By Mason Opp

Each intern in the Nature Academy internship program at Matthaei Botanical Gardens & Nichols Arboretum chooses a summer project to research and report on. The project culminates in a poster displayed in Matthaei’s public indoor spaces. Interns also write a blog post about their project concept or the research they’ve conducted.

Brick wall in temperate house

Terraces built in the temperate house of the conservatory at Matthaei Botanical Gardens this summer prevent erosion and improve water retention.

Red wiggler worms in furrow

Red wiggler worms being incorporated into the soil to help reduce compaction and turn organic matter into nutrients that plants can use!

If you frequent the conservatory at Matthaei Botanical Gardens you may have noticed that things are looking a bit different this summer. The plants may look a tad greener and the place seems to omit an energy of life spilling over the brim.

Things in the conservatory have been busy and so has a dedicated team of staff, interns, and volunteers. We’ve been working tirelessly, not only to maintain the conservatory and the plants housed within, but to elevate its overall health as part of an ongoing effort aimed at improving soil quality. While my intern project this summer focuses on creating terraces in the conservatory to improve plant health and soil quality, I also wanted to shine a light on the many benefits of worms and compost on soil health.

The soil improvement project has manifested in many ways, but the big three are walls, worms, and lots and lots of compost. Retaining walls in the temperate house were constructed in the late spring in order to reduce soil erosion and increase moisture retention, the effect of which can already be seen through a flourishing ground cover of purple shamrock (Oxalis) under the cork oak (Quercus suber).

Then came the worms. Many, many worms. An army 10,000 strong set forth in the conservatory to vanquish an enemy of plants across the land—soil compaction! When the soil has been watered, stepped or driven on many times it can become heavily compacted as particles settle into each other, reducing space for air and water. The earthworm soldiers help break up compacted soils by diving into the soil in search of food. In doing so they move soil particles out of the way, increasing space for air and water— crucial elements of plant health—to enter the soil. Additionally, they break down organic matter and return the vital nutrients locked within back to the soil in the form of castings (worm poop).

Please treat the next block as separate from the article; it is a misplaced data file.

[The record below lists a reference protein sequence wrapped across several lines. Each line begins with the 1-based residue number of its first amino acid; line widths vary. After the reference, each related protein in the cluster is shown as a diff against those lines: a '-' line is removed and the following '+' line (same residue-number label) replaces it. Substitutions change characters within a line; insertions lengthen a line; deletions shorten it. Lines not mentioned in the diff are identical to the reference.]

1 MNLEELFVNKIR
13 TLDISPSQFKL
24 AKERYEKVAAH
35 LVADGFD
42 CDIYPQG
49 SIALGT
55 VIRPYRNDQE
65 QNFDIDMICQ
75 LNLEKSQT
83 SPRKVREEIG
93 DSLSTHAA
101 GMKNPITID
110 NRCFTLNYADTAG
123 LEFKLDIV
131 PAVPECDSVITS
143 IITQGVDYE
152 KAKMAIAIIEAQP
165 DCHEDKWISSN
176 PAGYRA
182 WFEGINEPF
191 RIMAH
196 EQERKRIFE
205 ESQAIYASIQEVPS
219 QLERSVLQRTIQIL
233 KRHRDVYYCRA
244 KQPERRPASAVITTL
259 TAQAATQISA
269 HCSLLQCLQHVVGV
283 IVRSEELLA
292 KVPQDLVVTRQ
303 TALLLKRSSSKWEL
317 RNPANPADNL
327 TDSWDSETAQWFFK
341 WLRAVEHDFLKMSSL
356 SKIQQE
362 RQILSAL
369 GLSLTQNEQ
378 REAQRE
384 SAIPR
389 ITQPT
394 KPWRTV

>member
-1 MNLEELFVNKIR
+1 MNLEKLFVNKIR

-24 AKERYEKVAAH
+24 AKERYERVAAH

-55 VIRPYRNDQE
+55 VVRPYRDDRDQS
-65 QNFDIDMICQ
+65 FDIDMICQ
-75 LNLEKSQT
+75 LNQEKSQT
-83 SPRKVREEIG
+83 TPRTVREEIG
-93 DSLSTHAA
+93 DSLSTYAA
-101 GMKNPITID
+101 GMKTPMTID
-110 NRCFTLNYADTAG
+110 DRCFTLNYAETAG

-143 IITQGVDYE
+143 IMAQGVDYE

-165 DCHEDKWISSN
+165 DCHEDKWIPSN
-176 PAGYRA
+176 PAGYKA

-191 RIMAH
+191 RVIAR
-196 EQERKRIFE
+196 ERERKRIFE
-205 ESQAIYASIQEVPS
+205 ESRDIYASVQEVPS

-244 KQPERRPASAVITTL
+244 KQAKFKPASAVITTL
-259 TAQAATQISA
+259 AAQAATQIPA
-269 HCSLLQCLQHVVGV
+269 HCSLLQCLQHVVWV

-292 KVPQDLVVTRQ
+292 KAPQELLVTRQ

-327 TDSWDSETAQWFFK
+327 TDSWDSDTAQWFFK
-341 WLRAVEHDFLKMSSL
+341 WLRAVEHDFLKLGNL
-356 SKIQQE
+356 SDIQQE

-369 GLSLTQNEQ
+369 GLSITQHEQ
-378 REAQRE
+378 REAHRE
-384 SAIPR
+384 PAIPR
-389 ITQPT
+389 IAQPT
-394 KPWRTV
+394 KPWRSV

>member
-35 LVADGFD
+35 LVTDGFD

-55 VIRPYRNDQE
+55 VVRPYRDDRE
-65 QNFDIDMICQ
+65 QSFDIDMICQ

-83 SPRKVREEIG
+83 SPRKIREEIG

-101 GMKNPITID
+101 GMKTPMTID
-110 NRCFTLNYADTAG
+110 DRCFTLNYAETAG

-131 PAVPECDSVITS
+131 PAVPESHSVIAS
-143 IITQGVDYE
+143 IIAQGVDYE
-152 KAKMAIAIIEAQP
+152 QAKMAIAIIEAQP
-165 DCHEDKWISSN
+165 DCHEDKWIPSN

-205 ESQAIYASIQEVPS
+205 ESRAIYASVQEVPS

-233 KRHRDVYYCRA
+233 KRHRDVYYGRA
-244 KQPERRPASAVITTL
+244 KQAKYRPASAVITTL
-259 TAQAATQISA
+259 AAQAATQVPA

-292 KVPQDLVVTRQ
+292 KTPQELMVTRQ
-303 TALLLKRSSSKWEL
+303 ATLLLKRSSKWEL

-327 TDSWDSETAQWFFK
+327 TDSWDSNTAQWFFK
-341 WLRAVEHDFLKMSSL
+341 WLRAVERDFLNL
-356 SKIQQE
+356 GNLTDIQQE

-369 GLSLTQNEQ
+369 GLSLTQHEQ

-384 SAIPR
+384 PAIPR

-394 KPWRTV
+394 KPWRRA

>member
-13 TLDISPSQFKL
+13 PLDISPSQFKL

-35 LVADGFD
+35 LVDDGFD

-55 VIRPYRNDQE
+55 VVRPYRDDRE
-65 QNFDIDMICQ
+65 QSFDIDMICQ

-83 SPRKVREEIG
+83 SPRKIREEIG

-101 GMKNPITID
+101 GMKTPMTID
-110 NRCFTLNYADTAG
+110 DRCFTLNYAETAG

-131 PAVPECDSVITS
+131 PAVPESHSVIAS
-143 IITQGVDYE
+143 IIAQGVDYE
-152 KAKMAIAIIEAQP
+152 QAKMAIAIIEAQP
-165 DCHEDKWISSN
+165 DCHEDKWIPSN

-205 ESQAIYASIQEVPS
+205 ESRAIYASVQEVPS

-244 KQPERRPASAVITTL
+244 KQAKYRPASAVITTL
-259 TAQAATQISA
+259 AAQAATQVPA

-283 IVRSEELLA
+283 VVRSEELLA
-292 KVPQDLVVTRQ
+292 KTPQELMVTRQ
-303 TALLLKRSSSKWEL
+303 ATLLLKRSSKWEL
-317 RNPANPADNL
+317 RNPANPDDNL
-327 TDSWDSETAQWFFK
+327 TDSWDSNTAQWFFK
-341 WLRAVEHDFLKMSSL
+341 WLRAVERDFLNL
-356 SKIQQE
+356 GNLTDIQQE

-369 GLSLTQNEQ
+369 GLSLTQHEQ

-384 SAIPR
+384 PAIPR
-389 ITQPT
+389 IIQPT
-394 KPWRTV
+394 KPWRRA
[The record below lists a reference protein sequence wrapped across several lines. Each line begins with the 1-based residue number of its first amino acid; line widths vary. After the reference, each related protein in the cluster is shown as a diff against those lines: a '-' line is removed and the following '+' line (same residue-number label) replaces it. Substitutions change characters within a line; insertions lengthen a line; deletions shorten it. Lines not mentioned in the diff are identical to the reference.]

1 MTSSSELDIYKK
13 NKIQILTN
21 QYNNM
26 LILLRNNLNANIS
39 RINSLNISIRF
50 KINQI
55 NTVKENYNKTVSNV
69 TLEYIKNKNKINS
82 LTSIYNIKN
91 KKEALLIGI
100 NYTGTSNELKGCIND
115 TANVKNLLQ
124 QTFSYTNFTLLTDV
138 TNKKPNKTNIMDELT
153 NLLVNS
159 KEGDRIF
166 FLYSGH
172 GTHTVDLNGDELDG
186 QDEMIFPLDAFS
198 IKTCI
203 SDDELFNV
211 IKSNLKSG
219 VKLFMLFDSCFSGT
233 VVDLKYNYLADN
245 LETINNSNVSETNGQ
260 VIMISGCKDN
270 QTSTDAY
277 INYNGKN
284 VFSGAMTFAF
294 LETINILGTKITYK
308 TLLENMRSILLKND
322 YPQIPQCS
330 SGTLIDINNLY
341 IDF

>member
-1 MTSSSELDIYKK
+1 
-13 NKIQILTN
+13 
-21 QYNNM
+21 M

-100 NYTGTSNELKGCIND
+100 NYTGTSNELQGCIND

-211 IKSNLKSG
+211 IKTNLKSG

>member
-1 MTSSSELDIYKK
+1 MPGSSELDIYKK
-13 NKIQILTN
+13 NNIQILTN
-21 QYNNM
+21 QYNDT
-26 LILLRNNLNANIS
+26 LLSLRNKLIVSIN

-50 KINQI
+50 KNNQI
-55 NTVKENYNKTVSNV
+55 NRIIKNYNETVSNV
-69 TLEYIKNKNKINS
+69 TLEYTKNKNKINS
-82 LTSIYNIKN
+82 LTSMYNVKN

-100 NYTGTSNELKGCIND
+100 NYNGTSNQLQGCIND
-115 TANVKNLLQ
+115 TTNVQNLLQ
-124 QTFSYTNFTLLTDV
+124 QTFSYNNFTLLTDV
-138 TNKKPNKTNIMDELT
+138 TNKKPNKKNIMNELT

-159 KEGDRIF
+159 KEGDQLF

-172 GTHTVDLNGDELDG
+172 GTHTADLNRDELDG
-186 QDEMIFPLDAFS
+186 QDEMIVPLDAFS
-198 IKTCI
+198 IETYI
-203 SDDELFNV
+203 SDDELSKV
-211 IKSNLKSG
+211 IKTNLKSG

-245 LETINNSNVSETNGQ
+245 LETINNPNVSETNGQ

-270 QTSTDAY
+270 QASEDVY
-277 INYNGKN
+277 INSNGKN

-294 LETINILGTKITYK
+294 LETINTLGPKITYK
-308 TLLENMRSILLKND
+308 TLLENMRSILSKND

Red wriggler worms

A handful of red wriggler worms.

Terraces in tropical house

A bird’s-eye view shows the three steps of the terraced bed and a trench where hundreds of worms were just released into the bed.

Prepping beds and oxalis

Images during (left) and after construction (right) of the terraces highlight the improvement in the health of purple shamrock (Oxalis triangularis).

After construction in the conservatory

But the worms aren’t just breaking up the old compacted soil, they help to incorporate the tons of compost added to top off the beds. This added compost has brought with it the many nutrients that plants need to thrive, and can already be seen helping the conservatory collection to grow vigorously this summer. In fact we’ve had to get two new compost bins in order to carry out all of the foliage being pruned out of the conservatory!

Mason Opp, from Pinckney, Michigan, is a recent graduate of the University of Michigan Program in the Environment, where he studied environmental policy, law, and sustainability. This summer he joins Matthaei-Nichols as the conservatory intern. He’s excited to make use of the Matthaei Botanical Gardens bike path, ride his mountain bike, and relax at his lake house. Mason’s internship was made possible by Matthaei-Nichols members and individual donors.

Mason Opp